The characters gain more abilities as the game goes on. The abilities that the characters have are used to traverse the game environments and explore the world. In this way, the game will have puzzle elements to its areas. Each of the characters will start with one ability which is thematic and they will gain abilities through the course of the game. In order to advance in the game, the player needs to obtain an ability that will let them get there. The starting abilities are generally useless for doing this, but can be a point of satire for the game.

For example, Sadko’s starting ability is to tell jokes. Telling jokes won’t really get Sadko anywhere, but it might make money. So when the player is in a populated place, a group of people might pop up in a manner similar to old-style turn-based battles. Instead of killing the people, though, Sadko can use jokes to build up a person’s pity and get the people to give up some money (“defeating” them). Additionally, this will build up experience for Sadko, who is practicing the craft of a street performer. The money and experience are virtually useless in the game.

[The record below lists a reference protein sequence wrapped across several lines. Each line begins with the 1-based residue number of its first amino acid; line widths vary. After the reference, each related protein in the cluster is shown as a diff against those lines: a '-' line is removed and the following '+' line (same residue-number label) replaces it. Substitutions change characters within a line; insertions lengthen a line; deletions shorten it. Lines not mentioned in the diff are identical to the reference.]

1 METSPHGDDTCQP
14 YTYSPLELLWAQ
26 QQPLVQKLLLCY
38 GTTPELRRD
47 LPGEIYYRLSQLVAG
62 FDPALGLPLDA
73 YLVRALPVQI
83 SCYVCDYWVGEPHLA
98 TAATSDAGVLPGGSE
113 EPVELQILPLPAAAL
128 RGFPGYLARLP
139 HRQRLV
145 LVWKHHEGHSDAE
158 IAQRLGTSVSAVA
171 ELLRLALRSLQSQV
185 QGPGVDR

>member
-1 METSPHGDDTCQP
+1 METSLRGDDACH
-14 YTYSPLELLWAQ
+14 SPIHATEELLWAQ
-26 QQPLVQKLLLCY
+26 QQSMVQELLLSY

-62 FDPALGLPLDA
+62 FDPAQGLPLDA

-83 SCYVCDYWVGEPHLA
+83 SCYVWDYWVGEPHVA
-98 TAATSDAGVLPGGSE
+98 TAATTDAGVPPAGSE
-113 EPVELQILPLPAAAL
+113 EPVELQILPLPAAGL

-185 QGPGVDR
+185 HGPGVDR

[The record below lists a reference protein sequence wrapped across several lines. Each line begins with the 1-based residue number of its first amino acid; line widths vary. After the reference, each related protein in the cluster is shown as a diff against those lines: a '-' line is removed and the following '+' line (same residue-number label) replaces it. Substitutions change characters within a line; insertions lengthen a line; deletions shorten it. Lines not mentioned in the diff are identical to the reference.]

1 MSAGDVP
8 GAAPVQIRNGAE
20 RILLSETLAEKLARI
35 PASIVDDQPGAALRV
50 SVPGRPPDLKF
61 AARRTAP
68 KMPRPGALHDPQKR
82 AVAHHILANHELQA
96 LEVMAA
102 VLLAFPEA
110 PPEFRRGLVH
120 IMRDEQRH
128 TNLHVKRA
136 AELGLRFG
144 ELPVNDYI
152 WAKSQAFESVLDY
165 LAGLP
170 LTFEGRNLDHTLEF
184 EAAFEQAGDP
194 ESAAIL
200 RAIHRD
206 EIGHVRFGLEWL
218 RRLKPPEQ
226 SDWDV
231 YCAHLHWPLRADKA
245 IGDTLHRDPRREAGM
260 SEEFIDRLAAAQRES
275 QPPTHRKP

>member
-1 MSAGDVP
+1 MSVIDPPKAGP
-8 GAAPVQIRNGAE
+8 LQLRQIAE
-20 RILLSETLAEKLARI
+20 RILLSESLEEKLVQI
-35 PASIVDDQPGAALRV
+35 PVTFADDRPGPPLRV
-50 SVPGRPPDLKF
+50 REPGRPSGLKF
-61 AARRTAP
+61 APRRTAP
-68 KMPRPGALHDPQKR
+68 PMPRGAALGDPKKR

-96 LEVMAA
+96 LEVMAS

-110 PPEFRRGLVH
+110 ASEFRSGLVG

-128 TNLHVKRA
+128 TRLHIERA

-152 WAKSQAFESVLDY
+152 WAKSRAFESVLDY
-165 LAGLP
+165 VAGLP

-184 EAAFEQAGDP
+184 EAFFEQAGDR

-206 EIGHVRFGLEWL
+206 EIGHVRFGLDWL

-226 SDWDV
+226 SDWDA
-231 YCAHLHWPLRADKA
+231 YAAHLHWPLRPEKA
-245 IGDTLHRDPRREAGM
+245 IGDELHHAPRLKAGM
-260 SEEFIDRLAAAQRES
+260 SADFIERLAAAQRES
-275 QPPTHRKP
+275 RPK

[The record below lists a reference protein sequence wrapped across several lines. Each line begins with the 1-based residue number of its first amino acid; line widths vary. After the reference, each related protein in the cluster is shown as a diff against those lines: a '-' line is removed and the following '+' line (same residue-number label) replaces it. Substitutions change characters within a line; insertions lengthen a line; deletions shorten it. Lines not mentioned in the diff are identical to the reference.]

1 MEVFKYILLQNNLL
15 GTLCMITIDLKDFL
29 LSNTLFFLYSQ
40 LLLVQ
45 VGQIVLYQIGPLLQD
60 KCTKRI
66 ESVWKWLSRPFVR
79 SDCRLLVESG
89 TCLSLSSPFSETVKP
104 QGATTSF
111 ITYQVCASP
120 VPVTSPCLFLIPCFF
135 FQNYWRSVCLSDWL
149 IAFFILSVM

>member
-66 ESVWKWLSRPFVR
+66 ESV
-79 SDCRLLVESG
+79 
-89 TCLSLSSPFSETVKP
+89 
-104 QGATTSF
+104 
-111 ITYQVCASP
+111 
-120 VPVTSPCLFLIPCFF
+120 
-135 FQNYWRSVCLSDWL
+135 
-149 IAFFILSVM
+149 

Other points of satire for the game are levels which increase statistics which have little to no affect on gameplay, monsters that are obstacles rather than slot machines, items that none of the playable characters can use, and reward systems to get things like “A Father’s Acceptance”. As stated before, the storyline of the game is a satire of epic tales found in video games. The story comprises of a typical quest to deal with a mysterious object that people are either afraid of or oblivious to.

For the class I am taking, I will be committing myself to make the game up to the point where Sadko delivers the book to the library. This is in fact only one-third of the way through the planned game. The characters will each get their first ability beyond the first in this time, and they will need to use their abilities to get to the library. If there is time beyond this, I’ll expand the game to include the second third of the game in which the three are tasked with taking the book to a wizard’s tower to seal the book away.